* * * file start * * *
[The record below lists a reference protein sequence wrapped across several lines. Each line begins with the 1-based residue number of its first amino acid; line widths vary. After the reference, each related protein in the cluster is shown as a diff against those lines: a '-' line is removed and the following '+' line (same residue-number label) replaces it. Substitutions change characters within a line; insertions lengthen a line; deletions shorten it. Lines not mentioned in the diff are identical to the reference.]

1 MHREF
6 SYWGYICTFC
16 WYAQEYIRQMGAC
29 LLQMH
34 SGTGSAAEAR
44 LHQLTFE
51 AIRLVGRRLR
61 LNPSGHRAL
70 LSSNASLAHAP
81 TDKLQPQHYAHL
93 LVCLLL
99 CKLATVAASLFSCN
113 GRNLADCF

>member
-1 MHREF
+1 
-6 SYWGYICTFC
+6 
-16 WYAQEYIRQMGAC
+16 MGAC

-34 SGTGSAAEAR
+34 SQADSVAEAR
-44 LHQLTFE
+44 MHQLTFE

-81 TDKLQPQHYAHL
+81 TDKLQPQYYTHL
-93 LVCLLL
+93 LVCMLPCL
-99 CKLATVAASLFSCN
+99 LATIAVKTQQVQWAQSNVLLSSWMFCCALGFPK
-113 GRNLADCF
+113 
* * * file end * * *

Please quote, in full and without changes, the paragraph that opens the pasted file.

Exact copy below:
[The record below lists a reference protein sequence wrapped across several lines. Each line begins with the 1-based residue number of its first amino acid; line widths vary. After the reference, each related protein in the cluster is shown as a diff against those lines: a '-' line is removed and the following '+' line (same residue-number label) replaces it. Substitutions change characters within a line; insertions lengthen a line; deletions shorten it. Lines not mentioned in the diff are identical to the reference.]